This is the first English translation of Karl Döhring’s seminal three-volume photographic study Buddhistische Tempelanlagen in Siam, published in German in 1920. This in-depth architectonic and socio-cultural analysis of temple complexes is accompanied by 180 pages of technically perfect photographs and 116 floor plans and refined line drawings. Karl Döhring, an architect who lived and worked in Siam during the reigns of King Chulalongkorn and King Vajiravudh, presented part of this work toward his doctoral degree. As a practicing architect of larger constructions, many of which were realized in Siam, Döhring was deeply interested in the technical aspects of Thai temples and in the use of decorative elements worked out to perfection to create both harmony and eye-catching contrasts. The book presents an architectonic analysis, discusses the historico-cultural and religious meanings of the various edifices composing a Thai temple complex, and details the specific decorations used to project the atmosphere of religious piety and rest so often impressively present in these places of worship. Sample floor plans, many of which have been long lost and photographs of many Bangkok temples as well as some famous upcountry complexes make this book a masterfully conceived guide for the layman who has more than a superficial interest in this fascinating topic.
WL Order Code 22532
Bangkok 2006, 280 pp., 1 pp. illus., 130 x 200 mm, 0.400 kg
Klein, Ken; Building A House in Thailand
Klein draws us into a world of clairvoyants, enterprising Bangkok bargirls, colorful ex-pats, and intricate family relationships that comprise his sometimes puzzling, often crazy, and always fascinating life in Thailand. His sharp insights into his American roots highlight profound cultural differences between East and West, while his vividly realized evocation of the sights, sounds, and tastes of Thailand leave us longing to experience first-hand the sensuous pleasure of a Thai foot massage, the taste of a papaya salad, and the carefree delight of bobbing in the warm waves of the Gulf of Siam.
WL Order Code 21843
Bangkok 1997, 104 pp., fully illus., 210 x 300 mm, 0.860 kg
Blenkinsop, Philip; Cars That Ate Bangkok,the (No.859-879)
Being the true and terrifying pictorial account of the Thai people’s struggle for survival in the age of the automobile, this book takes you on a death-defying foot-to-the-floor ride through the streets of Bangkok and spits you out, nerves shattered and palms sweating amidst the fumes and dying breaths of those who lost track of their lives along the way. It is an unashamedly shocking and thought provoking volume that bravely tackles the horror of automobile induced waste in today’s society. Not for the faint-hearted, The Cars that Ate Bangkok will forever change the way you view the automobile. Pick it up and take to the streets again if you dare.
WL Order Code 22549
Bangkok 2007, 216 pp., 1 map, 27 pp. charts, 150 x 210 mm, 0.340 kg
Baker, Simon; Child Labor and Child Prostitution in Thailand: Changing Realities
This book explains why there has been a dramatic decline in Thai’d labour’ numbers. Today, the position of Thai children has never been better. Their lives differ greatly from those of their grandparents, parents, and even older siblings. They are better educated and fewer child labourers or child prostitutes, as a proportion of the total population, than at any other time. Changes to the lives of Thai children have taken place over generations, particularly since the late 1980s. At that time, the onset of an economic boom, combined with fertility declines, resulted in many children pursuing their studies rather than working in the rice fields or factories. This change has and will continue to result in major benefits to Thai society.
WL Order Code 22611
Bangkok 2008, 266 pp., 32 pp. illus. in col., 150 x 210 mm, 0.500 kg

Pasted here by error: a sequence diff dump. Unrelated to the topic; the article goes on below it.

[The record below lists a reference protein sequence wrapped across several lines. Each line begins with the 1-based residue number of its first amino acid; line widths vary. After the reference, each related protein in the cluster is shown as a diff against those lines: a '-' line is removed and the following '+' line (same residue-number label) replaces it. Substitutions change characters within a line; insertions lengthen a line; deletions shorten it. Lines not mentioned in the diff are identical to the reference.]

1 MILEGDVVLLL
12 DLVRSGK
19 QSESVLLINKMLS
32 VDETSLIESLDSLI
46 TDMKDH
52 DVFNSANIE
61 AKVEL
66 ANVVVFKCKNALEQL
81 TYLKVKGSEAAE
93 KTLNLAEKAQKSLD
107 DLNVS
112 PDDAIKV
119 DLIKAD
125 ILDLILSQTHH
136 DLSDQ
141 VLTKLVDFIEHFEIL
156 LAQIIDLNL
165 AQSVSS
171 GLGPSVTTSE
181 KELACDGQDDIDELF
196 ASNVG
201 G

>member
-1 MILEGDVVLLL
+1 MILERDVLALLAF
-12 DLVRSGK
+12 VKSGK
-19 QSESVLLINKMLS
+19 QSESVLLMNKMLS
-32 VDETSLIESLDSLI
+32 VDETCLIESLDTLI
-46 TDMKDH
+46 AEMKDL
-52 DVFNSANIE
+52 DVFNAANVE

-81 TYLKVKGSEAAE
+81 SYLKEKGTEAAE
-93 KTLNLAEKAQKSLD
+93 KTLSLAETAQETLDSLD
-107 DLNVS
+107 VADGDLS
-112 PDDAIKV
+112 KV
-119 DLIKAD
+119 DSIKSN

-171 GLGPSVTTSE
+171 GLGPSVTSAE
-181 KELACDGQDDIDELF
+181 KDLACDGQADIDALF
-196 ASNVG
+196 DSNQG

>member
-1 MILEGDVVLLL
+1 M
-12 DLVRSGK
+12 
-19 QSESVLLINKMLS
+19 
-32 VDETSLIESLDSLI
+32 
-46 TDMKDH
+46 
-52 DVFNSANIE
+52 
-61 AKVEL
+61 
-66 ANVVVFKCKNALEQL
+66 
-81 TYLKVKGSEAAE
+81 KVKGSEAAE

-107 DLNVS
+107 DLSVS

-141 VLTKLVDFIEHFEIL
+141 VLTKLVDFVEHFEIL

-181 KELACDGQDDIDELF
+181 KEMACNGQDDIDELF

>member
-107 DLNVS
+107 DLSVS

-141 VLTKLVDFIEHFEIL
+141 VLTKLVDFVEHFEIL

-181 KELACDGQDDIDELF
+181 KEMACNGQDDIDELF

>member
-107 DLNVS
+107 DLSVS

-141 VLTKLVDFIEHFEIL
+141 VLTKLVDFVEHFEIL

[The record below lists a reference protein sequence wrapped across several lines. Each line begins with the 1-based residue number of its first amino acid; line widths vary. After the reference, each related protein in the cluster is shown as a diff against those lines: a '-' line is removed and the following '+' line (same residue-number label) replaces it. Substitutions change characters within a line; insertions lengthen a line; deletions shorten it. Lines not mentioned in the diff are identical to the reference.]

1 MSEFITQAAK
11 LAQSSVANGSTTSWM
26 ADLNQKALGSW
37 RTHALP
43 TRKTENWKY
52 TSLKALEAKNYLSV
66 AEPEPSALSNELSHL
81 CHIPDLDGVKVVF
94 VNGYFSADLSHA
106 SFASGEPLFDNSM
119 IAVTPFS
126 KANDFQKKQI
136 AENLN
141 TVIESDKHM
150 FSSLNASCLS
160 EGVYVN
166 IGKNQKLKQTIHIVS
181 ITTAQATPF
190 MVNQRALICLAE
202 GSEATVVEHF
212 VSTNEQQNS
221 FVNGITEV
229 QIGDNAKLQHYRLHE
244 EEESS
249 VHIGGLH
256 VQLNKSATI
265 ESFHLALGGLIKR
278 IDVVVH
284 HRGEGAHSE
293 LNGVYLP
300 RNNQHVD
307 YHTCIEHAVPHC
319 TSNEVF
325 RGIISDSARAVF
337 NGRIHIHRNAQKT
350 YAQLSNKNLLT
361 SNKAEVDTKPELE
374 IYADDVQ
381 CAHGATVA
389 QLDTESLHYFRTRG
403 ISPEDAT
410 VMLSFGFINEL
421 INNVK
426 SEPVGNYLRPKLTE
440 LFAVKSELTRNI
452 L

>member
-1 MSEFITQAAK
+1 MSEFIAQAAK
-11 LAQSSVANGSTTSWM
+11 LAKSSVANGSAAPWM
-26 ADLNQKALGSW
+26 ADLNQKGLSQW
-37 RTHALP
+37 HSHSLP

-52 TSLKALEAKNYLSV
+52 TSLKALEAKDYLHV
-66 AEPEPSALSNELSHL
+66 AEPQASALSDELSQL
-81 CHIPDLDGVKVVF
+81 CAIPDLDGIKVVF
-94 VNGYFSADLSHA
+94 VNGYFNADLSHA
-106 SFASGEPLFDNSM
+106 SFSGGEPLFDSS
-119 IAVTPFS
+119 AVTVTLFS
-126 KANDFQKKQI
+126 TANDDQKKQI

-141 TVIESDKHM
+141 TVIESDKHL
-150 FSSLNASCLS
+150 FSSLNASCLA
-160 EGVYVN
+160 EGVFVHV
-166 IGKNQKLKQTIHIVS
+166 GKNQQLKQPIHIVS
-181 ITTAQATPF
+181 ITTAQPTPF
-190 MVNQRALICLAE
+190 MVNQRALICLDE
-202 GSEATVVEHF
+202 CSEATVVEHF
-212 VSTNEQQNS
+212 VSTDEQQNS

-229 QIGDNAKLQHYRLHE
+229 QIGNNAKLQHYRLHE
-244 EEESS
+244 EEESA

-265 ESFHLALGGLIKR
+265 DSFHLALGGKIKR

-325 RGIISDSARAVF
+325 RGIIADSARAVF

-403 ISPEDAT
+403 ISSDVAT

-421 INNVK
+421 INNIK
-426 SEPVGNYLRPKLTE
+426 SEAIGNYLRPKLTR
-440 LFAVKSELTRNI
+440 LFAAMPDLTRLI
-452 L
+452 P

Wangsgard, David B.; Culture and Development in Southeast Asia
A collection of papers presenting new field research undertaken throughout the region. Five of the chapters report original findings on Thailand’s main ethnic groups, which include the Lahu, the Lue, the Palaung, the Thai and Black Tai. Further chapters address the Toraya of Sulawesi, Indonesia; the Kalinga of Luzon, the Philippines; the Giay, Hmong, and Dao of Lao Cai Province, Vietnam; and Nung Phan Slinh of Lang Son Province, Vietnam. The central organizing theme of the volume is the convergence and interaction of culture and socio-economic development. The process of development is treated as enmeshed in culture, and vice-versa; cultural change is explored in the context of market forces, state policy and development programs influencing the formation, maintenance, and transformation of ethnic identities. Sub-themes include the engagement (and impingement) of regional, national, and global cross-currents on local populations, issues of national identity, ideology and the integration of groups into larger nations, and how these identities are articulated and shaped by public, academic, and political discourse.
Chambers, Paul & Aurel Croissant; Democracy under Stress: Civil-Military
This report was published by the Institute of Security and International Studies at Chulalongkorn University in co-operation with the Friedrich Ebert Foundation of Germany and brought together a number of experts on the interactions between civil government and the military. Countries covered are Bangladesh, Indonesia, Pakistan, Myanmar, the Philippines and Thailand. A host of new information and hard data from reports and the literature in general make this into a timely update on the issue.
WL Order Code 22515
Bangkok 2008, 122 pp., 8 pp. illus. in col., 150 x 210 mm, 0.230 kg
Mulder, Niels; Doing Thailand: The Anthropologist as a Young Dog in Bangkok in the 1960s
This book recounts the often hilarious tale of an aspiring researcher who struggles to find his footing in bewildering Bangkok. Based on raw data and experiences—that tend to lose their flavor through ivory-tower manipulation—the narrative offers glimpses on the Thai capital during the time of the Vietnam war, before the advent of traffic jams, and goes on to offer insights into the academic fashions of the day and the pitfalls of doing “field work”. At the same time, the book provides insights into things Thai that will be enlarged upon in the follow-up when the young man has grown to be a professional. A devastatingly honest account of experiences we all share and mostly gloss over.